Dev Joshi is the owner of JMD Furniture stores currently located in Maryland and Virginia. He started his company to build foundations for a family-owned empire. Over 15 years later, he now holds one of the fastest-growing enterprises in the furniture market. Besides experience, Dev Joshi increased competitive advantage by employing his family members.
In reality, JMD Furniture is one of the few companies where most employees are related to each other. Luckily, the senior management found a way to use the family ties to their advantage. Worker productivity, open communication, and frequent feedback were all positively affected family ties. Now, as the company plans further expansions, Mr. Joshi is excited to take his business to the next level.
What team-bonding activities does your company do?
Believe it or not, we take a lot of family trips. After all, most of us here are a part of the Joshi family. I do my best to organize short excursions for people who have time. That helps me get feedback and discuss important issues in a less formal environment. I initially tried creating office parties and casual meetings. After a while, however, I realized that those were unsuccessful and I could not connect with everyone. So, we decided to abandon the company grounds and start meeting elsewhere.
What are some of the main costs to run your business?
Purchasing the actual furniture from a manufacturer is the biggest expense. After that one, we spend most on salaries, independent contractors, and equipment. Occasionally, I make one-time investments to expand our space or even open up new locations. None of those would qualify as reoccurring charges though.
How do you fight off the competition and new companies in your market?
We do not; customer loyalty fights the competition for us. We sell and deliver to individuals who usually turn into long-term clients. Since they become loyal to us, the chances of them switching to a new company are slim. I further noticed that most of our competition focuses on their endeavors. I assume that they do that because trying to take our customers away would be too costly. Just the marketing for that type of takeover would be extremely pricey.
What type of marketing campaigns help your business the most?
We run paper ads and billboard posters locally while our social media reaches out all over the nation. That approach is working very well for now. In the future, I assume that we will slowly move to more online marketing. After all, it is a lot easier to do and much more efficient.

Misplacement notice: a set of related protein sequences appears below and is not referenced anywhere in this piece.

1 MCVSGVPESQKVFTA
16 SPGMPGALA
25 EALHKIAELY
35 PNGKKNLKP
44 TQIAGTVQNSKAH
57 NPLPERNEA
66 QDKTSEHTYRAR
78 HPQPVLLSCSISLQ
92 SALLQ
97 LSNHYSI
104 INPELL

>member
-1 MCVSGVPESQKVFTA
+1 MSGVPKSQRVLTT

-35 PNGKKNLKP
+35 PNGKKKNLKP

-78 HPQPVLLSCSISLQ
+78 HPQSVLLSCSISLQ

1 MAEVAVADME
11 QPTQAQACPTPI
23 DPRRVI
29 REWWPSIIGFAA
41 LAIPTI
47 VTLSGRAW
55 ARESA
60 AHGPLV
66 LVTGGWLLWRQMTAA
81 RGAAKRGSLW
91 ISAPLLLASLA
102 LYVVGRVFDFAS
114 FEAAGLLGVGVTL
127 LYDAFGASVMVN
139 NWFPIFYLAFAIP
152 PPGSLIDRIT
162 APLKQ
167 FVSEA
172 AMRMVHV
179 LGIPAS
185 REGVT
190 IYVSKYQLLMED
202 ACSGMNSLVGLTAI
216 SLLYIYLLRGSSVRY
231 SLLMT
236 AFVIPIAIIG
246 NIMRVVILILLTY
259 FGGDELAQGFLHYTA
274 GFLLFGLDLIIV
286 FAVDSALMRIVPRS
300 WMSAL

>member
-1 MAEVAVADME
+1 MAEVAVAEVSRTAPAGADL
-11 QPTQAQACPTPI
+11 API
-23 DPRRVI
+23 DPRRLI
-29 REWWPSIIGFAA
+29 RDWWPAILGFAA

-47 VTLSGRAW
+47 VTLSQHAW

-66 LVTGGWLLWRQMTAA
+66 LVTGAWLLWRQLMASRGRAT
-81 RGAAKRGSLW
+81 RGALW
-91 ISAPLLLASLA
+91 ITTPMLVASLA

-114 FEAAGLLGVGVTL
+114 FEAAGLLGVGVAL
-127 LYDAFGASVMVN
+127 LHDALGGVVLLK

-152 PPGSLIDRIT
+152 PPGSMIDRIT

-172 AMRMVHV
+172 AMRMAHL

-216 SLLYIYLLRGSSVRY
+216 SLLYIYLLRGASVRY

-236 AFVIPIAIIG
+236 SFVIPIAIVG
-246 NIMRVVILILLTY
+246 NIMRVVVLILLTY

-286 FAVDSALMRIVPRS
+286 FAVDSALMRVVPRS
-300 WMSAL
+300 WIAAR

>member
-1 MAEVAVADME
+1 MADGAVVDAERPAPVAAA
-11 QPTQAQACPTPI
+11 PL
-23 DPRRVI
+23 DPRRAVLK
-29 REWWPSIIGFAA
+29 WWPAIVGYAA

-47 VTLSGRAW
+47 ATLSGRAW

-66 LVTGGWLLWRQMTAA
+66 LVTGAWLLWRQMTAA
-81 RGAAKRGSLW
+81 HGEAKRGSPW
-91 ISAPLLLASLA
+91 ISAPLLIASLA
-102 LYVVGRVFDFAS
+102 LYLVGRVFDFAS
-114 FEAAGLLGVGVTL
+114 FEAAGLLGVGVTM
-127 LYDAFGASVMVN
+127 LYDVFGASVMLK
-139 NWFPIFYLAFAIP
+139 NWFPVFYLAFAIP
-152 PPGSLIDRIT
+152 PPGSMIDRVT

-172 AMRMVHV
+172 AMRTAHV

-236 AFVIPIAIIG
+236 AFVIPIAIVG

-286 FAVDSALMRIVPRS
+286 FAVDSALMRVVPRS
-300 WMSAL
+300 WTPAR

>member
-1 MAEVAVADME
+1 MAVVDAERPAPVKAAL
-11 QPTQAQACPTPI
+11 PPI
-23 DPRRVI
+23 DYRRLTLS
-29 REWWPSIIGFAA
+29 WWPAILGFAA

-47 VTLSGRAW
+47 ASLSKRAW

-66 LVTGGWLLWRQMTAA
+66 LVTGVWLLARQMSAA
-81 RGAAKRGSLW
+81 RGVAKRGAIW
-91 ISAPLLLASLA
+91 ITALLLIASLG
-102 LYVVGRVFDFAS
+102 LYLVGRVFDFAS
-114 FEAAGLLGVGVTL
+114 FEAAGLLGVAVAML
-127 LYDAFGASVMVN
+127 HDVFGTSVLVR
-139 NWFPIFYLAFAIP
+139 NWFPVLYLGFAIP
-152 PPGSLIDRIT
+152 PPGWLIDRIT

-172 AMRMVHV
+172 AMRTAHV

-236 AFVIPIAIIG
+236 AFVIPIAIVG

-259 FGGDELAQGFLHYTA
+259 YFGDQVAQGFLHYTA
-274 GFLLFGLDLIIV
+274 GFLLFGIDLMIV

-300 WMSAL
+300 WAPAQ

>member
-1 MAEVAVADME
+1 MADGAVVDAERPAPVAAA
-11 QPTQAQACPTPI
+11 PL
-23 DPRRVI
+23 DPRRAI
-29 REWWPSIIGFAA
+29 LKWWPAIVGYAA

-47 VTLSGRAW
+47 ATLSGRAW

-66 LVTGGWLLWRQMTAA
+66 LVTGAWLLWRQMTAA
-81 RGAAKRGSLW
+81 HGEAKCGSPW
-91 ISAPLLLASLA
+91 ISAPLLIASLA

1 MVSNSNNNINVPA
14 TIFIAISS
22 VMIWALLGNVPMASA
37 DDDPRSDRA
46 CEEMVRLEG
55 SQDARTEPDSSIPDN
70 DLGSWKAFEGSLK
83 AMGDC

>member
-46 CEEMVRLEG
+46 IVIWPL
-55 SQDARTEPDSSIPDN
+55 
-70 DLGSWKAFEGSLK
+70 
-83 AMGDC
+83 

Would you ever consider expanding to the West Coast?
That depends on two important factors. First, I would have to move somewhere on the West Coast personally. Second, I would need to appoint someone better than me to run our operations here. To be successful with an enormous endeavor like that, I would need to oversee it personally. Hence why I would prefer to move and follow the new business from the beginning. At the same time, however, I would not just give up everything we have here. The only way that I would leave our current locations is if I find other executives to take over. The problem, however, is that most of my family members do not want those roles right now.
How does working with your family affect your relationship with them?
Very positively. Working with the same people that I spend family gatherings with is amazing. We all got a lot closer, and our communication was never better. Although there are certainly some downsides, I think that the benefits outweigh them. I mean, how often can someone ask their employee about a project and very personal matters simultaneously? The answer is, not very often as professional boundaries are very strict. In our case, everything is extremely transparent, and people genuinely love one another.
Can you talk about one challenge that you faced in the last 12 months?
Some of the storms in the area made it difficult to meet our projections. We had hurricanes and tornadoes all over the nation. Thus, most small business owners saw a decrease in sales. As far as our enterprise, there were weeks when we did not even open. Our communities needed help, and we decided to attend to their needs before selling any furniture. In retrospect, doing so was one of our best decisions up to date. Ultimately, not everything revolves around revenues. We do our best to interact with people and connect with local communities. Failing to so would eventually just lead to our downfall anyway.